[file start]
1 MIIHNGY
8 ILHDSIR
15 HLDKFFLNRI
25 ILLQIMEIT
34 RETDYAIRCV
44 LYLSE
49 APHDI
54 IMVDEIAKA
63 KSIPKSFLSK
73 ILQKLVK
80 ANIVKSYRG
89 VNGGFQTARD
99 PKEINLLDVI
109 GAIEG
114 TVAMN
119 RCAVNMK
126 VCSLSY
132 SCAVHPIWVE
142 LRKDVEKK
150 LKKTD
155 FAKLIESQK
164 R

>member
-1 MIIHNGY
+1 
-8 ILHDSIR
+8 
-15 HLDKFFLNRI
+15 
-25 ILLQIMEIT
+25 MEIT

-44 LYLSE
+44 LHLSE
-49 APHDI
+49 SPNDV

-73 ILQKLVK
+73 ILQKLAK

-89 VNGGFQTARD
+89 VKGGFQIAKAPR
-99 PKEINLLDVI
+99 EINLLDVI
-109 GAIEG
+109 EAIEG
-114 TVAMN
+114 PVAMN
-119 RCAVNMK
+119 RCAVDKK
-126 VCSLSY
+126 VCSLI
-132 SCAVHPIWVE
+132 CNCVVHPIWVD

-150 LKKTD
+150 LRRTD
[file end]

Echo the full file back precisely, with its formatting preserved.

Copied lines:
1 MIIHNGY
8 ILHDSIR
15 HLDKFFLNRI
25 ILLQIMEIT
34 RETDYAIRCV
44 LYLSE
49 APHDI
54 IMVDEIAKA
63 KSIPKSFLSK
73 ILQKLVK
80 ANIVKSYRG
89 VNGGFQTARD
99 PKEINLLDVI
109 GAIEG
114 TVAMN
119 RCAVNMK
126 VCSLSY
132 SCAVHPIWVE
142 LRKDVEKK
150 LKKTD
155 FAKLIESQK
164 R

>member
-1 MIIHNGY
+1 
-8 ILHDSIR
+8 
-15 HLDKFFLNRI
+15 
-25 ILLQIMEIT
+25 MEIT

-44 LYLSE
+44 LHLSE
-49 APHDI
+49 SPNDV

-73 ILQKLVK
+73 ILQKLAK

-89 VNGGFQTARD
+89 VKGGFQIAKAPR
-99 PKEINLLDVI
+99 EINLLDVI
-109 GAIEG
+109 EAIEG
-114 TVAMN
+114 PVAMN
-119 RCAVNMK
+119 RCAVDKK
-126 VCSLSY
+126 VCSLI
-132 SCAVHPIWVE
+132 CNCVVHPIWVD

-150 LKKTD
+150 LRRTD